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This list digest contains the following message subjects:

1. LapDigest News for Issue No. 67
2. NEW: Flat Lapping Dugway Geodes
3. NEW: Smithsonian
4. RE: Smithsonian
5. RE: What is "Ellensburg Blue"?
6. RE: What is "Ellensburg Blue"?
7. RE: What is "Ellensburg Blue"?
8. RE: What is "Ellensburg Blue"?
9. RE: What is "Ellensburg Blue"?
10. RE: Cutting Phenomenal Stones: Star Rose Quartz
11. RE: Waterglass
12. RE: Waterglass
13. RE: Waterglass
14. RE: Gaspeite as a Cabbing Material
15. RE: Leaking Lids on Lortone Tumbler
16. Re: Leaky Lids on Lortones
17. RE: Trim Saw


Subject: LapDigest News for Issue No. 67

When you submit either a query of a response to the list,
please put only one topic in one message. An important
part of this mail list will be the thread Archives, in
which each query and all answers to that query will be
collated into one file. Then you may search by question
and all answers will be in the file you view. But this
will only work if you restrict each message to have only
one topic. Of course, I could do it for you, but frankly,
I do not have time to do that, and I really don't want to
have to do it! So I would appreciate it if you will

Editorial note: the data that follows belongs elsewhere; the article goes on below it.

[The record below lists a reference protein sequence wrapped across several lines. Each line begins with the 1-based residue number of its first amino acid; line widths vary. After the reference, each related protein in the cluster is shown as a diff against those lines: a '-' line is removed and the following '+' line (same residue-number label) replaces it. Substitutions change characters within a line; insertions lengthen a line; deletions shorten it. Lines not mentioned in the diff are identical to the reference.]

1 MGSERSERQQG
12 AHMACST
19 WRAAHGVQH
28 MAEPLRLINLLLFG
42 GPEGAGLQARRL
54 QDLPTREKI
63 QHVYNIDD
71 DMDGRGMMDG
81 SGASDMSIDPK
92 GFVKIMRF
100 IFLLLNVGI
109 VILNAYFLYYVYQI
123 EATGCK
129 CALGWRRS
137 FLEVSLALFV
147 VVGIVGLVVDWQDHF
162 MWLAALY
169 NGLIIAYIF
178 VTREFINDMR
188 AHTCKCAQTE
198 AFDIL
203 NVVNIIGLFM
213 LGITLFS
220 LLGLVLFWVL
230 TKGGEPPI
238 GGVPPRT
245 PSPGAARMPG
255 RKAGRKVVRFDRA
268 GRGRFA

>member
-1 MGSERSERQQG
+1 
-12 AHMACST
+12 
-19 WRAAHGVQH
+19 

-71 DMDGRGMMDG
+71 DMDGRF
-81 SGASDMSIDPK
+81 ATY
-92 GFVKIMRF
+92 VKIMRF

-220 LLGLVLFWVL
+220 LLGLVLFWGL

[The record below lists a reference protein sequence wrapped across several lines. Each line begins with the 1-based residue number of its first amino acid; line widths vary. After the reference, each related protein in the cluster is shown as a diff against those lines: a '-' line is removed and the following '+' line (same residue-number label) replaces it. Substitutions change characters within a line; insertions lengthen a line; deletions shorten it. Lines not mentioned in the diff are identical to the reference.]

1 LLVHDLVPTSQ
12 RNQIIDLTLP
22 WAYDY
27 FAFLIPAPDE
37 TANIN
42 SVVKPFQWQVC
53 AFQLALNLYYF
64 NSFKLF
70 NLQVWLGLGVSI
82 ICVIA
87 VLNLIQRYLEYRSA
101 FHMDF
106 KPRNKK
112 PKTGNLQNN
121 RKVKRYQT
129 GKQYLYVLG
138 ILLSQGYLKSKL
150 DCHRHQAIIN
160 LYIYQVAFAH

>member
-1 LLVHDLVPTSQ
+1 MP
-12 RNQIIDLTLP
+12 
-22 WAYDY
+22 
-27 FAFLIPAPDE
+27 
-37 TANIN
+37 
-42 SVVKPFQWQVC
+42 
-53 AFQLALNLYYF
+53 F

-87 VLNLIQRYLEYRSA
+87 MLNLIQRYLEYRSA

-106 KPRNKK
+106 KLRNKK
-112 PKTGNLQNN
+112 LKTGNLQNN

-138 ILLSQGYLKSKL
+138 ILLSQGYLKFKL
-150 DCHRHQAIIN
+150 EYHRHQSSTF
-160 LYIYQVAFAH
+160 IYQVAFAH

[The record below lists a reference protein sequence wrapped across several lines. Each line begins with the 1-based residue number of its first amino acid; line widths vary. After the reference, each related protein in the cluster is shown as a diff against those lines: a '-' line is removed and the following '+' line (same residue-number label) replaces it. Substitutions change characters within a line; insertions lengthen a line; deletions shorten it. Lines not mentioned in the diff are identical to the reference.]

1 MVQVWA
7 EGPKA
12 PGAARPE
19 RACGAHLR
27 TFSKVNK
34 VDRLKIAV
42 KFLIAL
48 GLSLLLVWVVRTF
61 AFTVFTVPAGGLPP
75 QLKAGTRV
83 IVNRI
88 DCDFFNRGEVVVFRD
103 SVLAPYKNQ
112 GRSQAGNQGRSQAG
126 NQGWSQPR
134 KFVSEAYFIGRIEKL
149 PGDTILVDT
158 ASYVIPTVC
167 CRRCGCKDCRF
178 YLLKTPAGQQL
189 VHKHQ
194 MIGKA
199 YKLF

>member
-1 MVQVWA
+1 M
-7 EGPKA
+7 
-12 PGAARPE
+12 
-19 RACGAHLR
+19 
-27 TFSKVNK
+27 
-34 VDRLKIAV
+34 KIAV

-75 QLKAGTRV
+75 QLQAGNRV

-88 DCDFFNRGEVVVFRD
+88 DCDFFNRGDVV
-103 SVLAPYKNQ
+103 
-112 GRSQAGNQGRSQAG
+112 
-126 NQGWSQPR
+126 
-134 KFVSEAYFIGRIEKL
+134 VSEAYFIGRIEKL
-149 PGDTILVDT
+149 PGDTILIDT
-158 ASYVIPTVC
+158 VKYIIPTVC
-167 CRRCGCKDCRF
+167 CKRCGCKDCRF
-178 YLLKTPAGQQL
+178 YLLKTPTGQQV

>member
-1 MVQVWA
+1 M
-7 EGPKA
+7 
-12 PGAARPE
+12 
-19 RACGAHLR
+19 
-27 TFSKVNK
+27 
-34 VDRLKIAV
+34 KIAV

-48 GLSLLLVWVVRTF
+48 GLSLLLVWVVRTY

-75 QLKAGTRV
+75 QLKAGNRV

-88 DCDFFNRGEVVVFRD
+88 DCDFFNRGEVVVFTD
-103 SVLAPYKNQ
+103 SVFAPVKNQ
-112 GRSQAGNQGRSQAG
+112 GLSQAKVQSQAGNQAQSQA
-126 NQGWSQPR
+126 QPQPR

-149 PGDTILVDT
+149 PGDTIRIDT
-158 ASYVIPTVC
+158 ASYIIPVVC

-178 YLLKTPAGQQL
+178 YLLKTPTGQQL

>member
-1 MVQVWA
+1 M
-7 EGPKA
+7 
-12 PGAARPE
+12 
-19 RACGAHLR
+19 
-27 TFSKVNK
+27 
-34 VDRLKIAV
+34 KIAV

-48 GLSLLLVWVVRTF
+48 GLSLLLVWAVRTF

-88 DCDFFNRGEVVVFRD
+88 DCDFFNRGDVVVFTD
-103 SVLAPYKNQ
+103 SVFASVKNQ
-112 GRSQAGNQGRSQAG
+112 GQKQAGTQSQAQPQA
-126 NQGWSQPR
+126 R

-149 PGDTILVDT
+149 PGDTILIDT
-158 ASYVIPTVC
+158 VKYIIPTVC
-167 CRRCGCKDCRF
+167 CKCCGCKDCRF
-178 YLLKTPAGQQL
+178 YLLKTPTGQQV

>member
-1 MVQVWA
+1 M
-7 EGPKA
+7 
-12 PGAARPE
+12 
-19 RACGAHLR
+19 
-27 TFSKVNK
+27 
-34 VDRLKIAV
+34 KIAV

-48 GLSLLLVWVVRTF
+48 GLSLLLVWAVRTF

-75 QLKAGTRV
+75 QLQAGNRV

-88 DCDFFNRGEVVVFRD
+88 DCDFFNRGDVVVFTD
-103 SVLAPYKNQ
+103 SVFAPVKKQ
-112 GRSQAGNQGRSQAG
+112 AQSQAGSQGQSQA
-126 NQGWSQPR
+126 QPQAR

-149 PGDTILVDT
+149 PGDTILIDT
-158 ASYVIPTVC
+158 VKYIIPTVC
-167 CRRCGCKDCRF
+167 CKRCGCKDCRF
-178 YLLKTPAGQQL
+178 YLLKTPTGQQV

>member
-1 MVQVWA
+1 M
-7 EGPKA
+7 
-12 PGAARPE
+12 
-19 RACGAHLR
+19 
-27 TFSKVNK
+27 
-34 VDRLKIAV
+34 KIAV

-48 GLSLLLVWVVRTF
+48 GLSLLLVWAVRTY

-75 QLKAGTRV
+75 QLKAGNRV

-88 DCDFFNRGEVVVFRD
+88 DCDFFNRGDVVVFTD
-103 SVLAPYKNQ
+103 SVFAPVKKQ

restrict each message to have only one topic.

This issue was something of a record; there were about 22
submissions, which seems too many to put in one issue, so
some are being saved for a later issue! If you don't see
your submission published, you will know what happened!

So the things to remember when submitting queries or
responses are:

.. Sign your name, please. I'm sure most of us prefer
knowing who wrote the responses - not just an e-mail
.. Add the words:"non-commercial republishing permitted";
then clubs can use your answers in their newsletters.
.. One message, one topic.

I am including some material about the opening of the Gem
Hall at the Smithsonian, although this is really off-topic.
But it is important and hopefully some of you may be able
to use the info and attend some opening lectures.

Next Issue will probably appear on Thursday.

Stay healthy, but above all, have fun!


Subject: NEW: Flat Lapping Dugway Geodes

What is the best way to polish Dugway geodes on a flat lap?
What grits and time should be used?



Subject: NEW: Smithsonian

Has anyone been to the Smithsonian to see the opening of
the Gem and Mineral hall? It opened about two weekends ago.

Scott Shrader


Subject: RE: Smithsonian

The fabulous, long awaited, new Geology, Gems and Mineral
Hall at the Smithsonian Institution will open to the
public at noon on Saturday, Sept. 20, 1997.

Illustrated lectures at noon on Fridays in Baird
Auditorium, MNH include:
October 3
The National Gem Collection, by Dr. Jeffrey Post,
curator gems and minerals
October 17
Volcanology in the New Hall, by Dr. James Luhr
October 31
In Honor of French Volconalogists Maurice and Katia
Krafft, by Dr. Tom Simkin
November 7
The Birth of the Solar System, by Dr. Glenn MacPherson,
chairman of the Mineral Sciences Department
December 5
After the Planets Formed, by Dr. Timothy McCoy

Informal lectures in the new hall, Tues and Thurs at 1pm:
October 14 & 16
The Geology of Jade, by Dr. Sorena Sorenson, curator
October 21 & 23
Volcanoes!, by Dr. James Luhr
November 4 & 6
Hawaii Erupts, by Dr. Richard Fiske
Nov. 11 & 13
Partly Melted Planets, by Dr. Tim McCoy